By the end of the debate, it seemed to me that Rudy Giuliani was in command. He was equally handicapped by the crowded stage and at the mercy of the uneven questions but he did the superior job of making it all work for him. His answer on a pardon for Scooter Libby was particularly strong. He showed an appropriate passion about an injustice. He also was most effective in taking arguments to the Democrats. And John Edwards is considered the talented advocate?
I think he could have been better prepared for the question about his Catholic faith. He implied a conflict between its doctrines and pluralism and annoyingly threw in the “throwing people in jail” bit on the abortion issue.
When Giuliani highlighted the “two principles” (lower taxes/smaller government and confronting the lethal threat we face) that unite Republicans I could imagine a significant number of Republicans saying, “Works for me.” Nicely done.
John McCain did a fair job of defending the unpopular immigration bill but was aided by its critics’ ineffectual complaints about it. His strong answers on Iraq contributed to an overall strong performance.
I think that last night Mitt Romney took a bronze among the top-three candidates. He was, as expected, confident, and fluid on the issues. But he appeared determined to make an optimistic case about the future and awkwardly tried to wedge this message into random answers. And he was apparently unprepared for a question about his campaign ads in Spanish — and it showed.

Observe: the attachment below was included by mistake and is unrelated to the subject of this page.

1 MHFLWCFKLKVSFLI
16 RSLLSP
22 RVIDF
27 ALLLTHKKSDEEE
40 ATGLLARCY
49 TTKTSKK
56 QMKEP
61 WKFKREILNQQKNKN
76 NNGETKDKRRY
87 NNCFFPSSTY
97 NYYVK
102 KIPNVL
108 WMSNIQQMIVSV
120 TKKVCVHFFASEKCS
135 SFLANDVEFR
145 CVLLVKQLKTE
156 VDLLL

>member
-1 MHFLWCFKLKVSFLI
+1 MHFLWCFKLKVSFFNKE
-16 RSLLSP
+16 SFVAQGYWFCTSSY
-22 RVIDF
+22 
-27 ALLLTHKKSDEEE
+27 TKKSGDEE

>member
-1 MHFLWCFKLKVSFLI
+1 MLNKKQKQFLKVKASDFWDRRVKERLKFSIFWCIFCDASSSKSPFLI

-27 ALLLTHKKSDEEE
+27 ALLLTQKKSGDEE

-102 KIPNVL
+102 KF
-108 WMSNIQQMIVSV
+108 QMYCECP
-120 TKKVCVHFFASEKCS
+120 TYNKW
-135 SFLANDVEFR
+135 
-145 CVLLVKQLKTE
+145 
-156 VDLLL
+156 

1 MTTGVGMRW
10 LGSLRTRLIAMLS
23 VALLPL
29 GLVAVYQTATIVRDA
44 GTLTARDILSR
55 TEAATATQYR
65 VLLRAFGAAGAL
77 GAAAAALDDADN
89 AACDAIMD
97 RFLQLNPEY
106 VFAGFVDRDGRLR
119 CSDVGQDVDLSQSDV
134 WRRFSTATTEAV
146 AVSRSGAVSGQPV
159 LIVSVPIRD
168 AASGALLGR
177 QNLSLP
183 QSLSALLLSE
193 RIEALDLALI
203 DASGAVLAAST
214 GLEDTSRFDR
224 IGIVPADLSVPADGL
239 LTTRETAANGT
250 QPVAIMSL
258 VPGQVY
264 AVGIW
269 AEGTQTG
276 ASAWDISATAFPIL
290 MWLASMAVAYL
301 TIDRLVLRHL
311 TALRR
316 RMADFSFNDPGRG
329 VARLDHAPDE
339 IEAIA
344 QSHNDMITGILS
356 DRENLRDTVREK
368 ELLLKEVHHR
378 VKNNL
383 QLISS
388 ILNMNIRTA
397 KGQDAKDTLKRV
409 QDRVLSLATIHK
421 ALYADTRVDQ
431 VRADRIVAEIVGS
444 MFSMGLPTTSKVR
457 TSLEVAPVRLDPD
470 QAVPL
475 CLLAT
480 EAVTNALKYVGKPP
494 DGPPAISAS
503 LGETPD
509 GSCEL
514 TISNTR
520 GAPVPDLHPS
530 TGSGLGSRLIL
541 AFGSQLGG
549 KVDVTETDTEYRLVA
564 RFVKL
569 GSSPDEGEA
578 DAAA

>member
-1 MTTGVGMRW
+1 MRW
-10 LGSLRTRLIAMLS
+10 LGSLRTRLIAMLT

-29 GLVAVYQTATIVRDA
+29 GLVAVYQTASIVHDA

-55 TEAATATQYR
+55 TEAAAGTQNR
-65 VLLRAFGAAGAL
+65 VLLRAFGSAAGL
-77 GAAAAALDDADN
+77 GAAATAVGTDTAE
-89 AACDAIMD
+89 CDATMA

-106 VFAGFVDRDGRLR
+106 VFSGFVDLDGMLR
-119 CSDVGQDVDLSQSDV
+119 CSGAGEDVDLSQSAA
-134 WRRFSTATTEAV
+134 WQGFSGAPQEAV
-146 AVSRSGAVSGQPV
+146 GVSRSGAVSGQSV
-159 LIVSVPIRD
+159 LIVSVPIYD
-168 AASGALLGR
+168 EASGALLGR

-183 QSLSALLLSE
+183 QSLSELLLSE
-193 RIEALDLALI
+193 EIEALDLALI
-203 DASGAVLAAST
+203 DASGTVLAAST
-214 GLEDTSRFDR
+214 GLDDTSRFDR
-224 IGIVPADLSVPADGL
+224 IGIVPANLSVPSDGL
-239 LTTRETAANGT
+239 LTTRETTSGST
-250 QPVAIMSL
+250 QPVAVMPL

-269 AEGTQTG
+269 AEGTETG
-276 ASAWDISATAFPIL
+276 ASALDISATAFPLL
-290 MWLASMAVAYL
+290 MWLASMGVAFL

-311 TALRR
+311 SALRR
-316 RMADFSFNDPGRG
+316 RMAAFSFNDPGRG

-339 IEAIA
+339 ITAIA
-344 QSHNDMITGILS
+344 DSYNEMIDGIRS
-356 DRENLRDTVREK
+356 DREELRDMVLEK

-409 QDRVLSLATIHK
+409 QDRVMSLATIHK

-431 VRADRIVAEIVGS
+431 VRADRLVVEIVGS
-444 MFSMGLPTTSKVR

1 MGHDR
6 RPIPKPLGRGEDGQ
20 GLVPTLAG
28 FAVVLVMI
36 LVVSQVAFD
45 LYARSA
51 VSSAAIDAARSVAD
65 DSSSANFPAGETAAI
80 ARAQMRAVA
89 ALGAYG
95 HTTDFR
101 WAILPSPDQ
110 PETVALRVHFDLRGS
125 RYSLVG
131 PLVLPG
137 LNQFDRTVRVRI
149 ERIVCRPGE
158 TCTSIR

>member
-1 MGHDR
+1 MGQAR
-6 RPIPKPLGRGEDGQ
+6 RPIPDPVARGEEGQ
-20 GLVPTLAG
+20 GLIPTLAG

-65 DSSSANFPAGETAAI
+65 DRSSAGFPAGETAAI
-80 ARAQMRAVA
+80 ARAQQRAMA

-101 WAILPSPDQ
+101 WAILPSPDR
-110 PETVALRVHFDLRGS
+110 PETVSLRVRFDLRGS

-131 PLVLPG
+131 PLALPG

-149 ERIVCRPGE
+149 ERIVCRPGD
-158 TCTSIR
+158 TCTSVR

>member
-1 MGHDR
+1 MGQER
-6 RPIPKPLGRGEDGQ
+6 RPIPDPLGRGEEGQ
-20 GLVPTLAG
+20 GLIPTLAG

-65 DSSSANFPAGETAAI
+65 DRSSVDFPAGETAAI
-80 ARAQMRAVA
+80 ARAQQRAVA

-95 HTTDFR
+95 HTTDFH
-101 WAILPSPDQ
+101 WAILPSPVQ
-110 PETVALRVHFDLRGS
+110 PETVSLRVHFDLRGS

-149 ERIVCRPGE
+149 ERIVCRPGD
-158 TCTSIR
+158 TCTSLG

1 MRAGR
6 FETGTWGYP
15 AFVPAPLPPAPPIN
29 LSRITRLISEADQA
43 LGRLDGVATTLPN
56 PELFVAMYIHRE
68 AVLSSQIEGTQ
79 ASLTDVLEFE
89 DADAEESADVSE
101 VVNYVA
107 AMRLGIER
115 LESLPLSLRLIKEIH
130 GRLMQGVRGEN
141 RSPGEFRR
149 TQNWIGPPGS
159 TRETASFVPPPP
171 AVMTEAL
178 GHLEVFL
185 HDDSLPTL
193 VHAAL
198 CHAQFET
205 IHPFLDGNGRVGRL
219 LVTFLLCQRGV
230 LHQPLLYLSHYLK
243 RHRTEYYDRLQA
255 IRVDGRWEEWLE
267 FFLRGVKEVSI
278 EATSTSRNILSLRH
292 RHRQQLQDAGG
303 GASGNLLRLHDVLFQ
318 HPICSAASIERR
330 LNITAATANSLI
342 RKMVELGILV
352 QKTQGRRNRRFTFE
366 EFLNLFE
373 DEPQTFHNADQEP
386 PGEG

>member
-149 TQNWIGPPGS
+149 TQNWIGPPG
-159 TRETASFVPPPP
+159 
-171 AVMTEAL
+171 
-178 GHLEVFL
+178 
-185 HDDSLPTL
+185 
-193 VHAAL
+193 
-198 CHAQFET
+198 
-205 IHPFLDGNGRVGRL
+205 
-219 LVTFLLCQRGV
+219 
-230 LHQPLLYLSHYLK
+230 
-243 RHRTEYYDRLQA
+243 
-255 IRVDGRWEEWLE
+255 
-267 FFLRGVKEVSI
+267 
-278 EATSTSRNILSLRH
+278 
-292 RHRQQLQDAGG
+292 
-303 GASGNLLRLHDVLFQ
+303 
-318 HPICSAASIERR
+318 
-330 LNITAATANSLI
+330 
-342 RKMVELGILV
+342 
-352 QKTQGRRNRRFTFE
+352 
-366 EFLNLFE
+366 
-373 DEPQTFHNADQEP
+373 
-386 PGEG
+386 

The moderators’ profiling had Gov. Huckabee slighted (in favor of Ron Paul!?) except for questions about religion and I now understand why President Bush never turned his Cabinet into a war Cabinet — it included Tommy Thompson. His snappy, simple answer on what to do about Iraq was embarrassing.
— Kate O’Beirne is Washington editor of National Review.
John J. Pitney Jr.
Conservatives believe in limited government. Yet we learned little about specific plans to cut spending.
McCain got applause when he blamed pork for the GOP’s loss of Congress. He promised: “I’ll veto every bill that has a pork-barrel project on it, and I’ll make the authors of it famous, and we’ll get spending under control, and we’ll stop the corruption in Washington.” Giuliani talked about performance measurements. Romney tried to get off the topic: “Yes, of course it’s spending, and yes we’re going to have to deal with all the issues and the problems we have. But the Republican party is a — is a party of the future and with a vision.”
None of them named a major program that deserves the ax. The same was true with the first two debates.
The silence is understandable. Cutting is popular in the abstract, but tough in the particular, since targets fight back. In any case, trimming pork won’t come close to balancing the budget. Any serious attack on the deficit must involve Social Security or Medicare. Dangerous stuff.
Nevertheless, the party’s conservative principles and the nation’s economic future are at stake. Shouldn’t the candidates be saying more?
— John J. Pitney Jr. is Roy P. Crocker Professor of American Politics at Claremont McKenna College.